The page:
Here’s another situation to give some thought to: What about other chronic disease states that should be followed, well, chronically? Take the co-worker who asks for a refill of hypertension meds. Let’s say you do an exam and document that they look ok and give them a 3-month refill. What are you going to say when they ask for another refill 3 months from now? Are you going to take them on as a chronic long-term patient?
If not, you may want to make this clear: “Since you are in a bind, I will refill this prescription once, but it is very important that people with high blood pressure are followed in a systematic fashion, and I don’t do that in this clinic. So you really need to get back in to see your regular doctor.”
How about anti-depressants or other psych meds? Smoking cessation medicines? Kenalog shots or other steroids? All of these need to be considered.
Finally, since you are going to do an exam and generate a chart on these friendly prescription people, the facility where you practice may have an opinion as to how this is to happen. For example, the administration at one of my jails, after considering the medico-legal risk, the hassle of how and where to store charts and the strain of deciding what could be prescribed and what could not, decided in the end that they did not want the jail employees seeking friendly prescriptions at the jail medical clinic—at all. Jail employees are told to see their own doctors or the established workman’s comp clinic. The only exceptions are true emergencies.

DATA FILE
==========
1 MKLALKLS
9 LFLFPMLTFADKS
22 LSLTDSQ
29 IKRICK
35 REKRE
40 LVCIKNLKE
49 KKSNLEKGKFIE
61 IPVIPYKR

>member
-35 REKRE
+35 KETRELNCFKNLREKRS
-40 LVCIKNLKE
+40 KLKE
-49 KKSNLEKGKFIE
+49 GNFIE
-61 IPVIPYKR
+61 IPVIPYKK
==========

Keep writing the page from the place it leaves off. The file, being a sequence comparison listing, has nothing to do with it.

It probably would be worthwhile to discuss “friendly prescribing” practices at your facility!
Corrections.com author, Jeffrey E. Keller is a Board Certified Emergency Physician with 25 years of practice experience before moving full time into the practice of Correctional Medicine. He is the Chief Medical Officer of Centurion. He is also the author of the "Jail Medicine" blog